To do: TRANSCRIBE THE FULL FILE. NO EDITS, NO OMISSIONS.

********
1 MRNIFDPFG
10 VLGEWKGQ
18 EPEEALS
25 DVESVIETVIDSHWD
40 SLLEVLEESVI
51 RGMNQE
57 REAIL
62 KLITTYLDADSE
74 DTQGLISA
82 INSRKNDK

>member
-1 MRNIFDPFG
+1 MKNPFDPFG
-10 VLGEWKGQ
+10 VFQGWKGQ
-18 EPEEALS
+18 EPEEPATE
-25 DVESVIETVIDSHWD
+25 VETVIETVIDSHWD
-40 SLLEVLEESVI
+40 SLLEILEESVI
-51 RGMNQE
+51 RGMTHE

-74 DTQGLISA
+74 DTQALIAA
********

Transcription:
1 MRNIFDPFG
10 VLGEWKGQ
18 EPEEALS
25 DVESVIETVIDSHWD
40 SLLEVLEESVI
51 RGMNQE
57 REAIL
62 KLITTYLDADSE
74 DTQGLISA
82 INSRKNDK

>member
-1 MRNIFDPFG
+1 MKNPFDPFG
-10 VLGEWKGQ
+10 VFQGWKGQ
-18 EPEEALS
+18 EPEEPATE
-25 DVESVIETVIDSHWD
+25 VETVIETVIDSHWD
-40 SLLEVLEESVI
+40 SLLEILEESVI
-51 RGMNQE
+51 RGMTHE

-74 DTQGLISA
+74 DTQALIAA